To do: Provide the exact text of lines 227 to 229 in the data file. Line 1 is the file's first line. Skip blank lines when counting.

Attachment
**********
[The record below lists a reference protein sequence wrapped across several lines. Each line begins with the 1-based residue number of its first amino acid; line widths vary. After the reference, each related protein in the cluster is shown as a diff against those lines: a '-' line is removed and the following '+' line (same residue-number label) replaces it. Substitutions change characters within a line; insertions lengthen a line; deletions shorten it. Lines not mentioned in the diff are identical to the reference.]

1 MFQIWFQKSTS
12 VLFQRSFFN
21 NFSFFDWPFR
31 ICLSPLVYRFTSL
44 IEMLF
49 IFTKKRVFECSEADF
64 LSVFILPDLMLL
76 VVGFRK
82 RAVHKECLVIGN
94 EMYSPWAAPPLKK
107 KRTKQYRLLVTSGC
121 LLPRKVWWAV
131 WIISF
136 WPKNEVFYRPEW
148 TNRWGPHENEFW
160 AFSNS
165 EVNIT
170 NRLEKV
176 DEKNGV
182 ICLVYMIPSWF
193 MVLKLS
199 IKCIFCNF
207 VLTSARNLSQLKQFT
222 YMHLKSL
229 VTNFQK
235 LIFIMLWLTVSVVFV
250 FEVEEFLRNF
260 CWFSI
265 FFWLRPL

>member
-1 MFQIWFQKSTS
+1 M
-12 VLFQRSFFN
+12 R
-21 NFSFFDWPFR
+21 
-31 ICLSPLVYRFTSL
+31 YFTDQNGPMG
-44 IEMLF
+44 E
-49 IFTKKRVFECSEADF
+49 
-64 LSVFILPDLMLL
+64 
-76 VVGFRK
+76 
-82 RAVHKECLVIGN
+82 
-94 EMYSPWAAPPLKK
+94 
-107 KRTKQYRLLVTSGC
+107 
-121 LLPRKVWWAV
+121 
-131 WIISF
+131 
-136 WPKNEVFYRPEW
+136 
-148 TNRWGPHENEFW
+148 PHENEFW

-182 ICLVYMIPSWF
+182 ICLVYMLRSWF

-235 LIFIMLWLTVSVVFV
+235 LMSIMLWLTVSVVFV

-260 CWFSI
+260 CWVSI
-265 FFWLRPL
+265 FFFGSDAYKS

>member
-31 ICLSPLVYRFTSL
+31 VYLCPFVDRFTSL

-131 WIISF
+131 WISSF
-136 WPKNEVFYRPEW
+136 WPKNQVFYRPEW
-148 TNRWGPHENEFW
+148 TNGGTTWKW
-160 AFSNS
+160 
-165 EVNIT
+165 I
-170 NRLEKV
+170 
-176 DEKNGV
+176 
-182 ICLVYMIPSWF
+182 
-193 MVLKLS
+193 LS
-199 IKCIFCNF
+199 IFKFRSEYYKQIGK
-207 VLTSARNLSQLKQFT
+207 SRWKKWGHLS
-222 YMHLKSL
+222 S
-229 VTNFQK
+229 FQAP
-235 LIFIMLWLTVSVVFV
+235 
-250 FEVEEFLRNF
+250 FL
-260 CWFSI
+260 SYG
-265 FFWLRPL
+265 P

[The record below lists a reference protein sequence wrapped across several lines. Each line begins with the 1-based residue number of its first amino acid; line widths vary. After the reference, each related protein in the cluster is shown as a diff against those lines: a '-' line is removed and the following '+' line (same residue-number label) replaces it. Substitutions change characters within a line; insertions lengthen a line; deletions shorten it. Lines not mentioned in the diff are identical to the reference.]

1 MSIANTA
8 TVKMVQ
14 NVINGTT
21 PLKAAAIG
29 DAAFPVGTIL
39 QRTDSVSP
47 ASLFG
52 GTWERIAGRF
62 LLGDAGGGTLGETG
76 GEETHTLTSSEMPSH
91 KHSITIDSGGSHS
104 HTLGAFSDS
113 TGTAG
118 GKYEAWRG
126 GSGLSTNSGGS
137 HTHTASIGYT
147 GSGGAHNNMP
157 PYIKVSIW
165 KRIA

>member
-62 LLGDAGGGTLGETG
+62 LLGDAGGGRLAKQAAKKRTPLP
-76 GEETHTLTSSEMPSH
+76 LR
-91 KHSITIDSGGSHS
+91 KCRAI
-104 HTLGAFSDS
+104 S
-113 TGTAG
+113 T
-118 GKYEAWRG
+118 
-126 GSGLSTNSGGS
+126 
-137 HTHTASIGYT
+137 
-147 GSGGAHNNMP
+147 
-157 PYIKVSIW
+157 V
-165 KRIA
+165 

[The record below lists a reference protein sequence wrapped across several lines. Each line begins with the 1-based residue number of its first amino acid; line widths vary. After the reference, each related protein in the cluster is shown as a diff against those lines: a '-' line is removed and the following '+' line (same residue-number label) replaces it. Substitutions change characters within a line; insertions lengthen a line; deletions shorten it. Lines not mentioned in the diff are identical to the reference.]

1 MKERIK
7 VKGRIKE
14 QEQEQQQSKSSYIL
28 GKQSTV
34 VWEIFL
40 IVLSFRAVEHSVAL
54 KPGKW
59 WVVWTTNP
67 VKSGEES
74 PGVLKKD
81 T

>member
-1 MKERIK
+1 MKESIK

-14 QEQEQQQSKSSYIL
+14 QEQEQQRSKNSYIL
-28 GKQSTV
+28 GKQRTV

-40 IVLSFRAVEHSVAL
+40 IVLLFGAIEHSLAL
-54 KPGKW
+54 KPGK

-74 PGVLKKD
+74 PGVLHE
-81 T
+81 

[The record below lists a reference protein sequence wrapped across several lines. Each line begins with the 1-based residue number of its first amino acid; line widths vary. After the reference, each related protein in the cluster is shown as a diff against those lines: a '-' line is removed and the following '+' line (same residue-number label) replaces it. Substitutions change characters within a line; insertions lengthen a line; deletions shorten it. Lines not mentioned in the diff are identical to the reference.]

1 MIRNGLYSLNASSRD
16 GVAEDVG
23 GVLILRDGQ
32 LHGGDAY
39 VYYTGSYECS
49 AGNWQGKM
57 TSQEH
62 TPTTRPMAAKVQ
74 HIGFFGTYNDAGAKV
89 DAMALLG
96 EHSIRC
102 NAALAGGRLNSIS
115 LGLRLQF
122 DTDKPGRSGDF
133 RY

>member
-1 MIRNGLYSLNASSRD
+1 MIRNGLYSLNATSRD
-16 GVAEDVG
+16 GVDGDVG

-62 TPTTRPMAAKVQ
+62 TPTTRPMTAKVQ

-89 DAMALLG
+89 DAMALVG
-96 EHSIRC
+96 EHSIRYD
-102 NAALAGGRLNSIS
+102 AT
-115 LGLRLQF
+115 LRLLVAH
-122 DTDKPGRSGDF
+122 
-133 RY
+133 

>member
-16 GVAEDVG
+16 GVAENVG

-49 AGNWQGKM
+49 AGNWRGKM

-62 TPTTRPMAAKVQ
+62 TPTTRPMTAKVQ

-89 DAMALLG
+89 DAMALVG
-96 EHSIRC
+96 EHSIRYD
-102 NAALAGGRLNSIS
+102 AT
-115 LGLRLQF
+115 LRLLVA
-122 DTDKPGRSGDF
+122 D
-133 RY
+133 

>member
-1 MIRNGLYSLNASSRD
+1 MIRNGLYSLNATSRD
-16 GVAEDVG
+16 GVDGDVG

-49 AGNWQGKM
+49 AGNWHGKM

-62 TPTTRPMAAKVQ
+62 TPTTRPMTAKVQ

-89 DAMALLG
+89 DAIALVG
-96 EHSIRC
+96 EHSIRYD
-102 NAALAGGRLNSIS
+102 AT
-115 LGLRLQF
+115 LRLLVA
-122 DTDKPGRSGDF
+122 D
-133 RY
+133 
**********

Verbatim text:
-122 DTDKPGRSGDF
+122 D
-133 RY